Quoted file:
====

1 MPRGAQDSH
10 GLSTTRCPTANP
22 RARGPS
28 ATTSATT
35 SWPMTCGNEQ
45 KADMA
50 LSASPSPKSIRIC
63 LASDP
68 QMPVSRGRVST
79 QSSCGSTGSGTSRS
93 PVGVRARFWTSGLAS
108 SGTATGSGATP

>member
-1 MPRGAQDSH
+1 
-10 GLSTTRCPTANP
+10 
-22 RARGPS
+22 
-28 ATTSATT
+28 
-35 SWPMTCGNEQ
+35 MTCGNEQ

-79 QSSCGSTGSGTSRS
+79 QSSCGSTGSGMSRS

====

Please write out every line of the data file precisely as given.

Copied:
1 MPRGAQDSH
10 GLSTTRCPTANP
22 RARGPS
28 ATTSATT
35 SWPMTCGNEQ
45 KADMA
50 LSASPSPKSIRIC
63 LASDP
68 QMPVSRGRVST
79 QSSCGSTGSGTSRS
93 PVGVRARFWTSGLAS
108 SGTATGSGATP

>member
-1 MPRGAQDSH
+1 
-10 GLSTTRCPTANP
+10 
-22 RARGPS
+22 
-28 ATTSATT
+28 
-35 SWPMTCGNEQ
+35 MTCGNEQ

-79 QSSCGSTGSGTSRS
+79 QSSCGSTGSGMSRS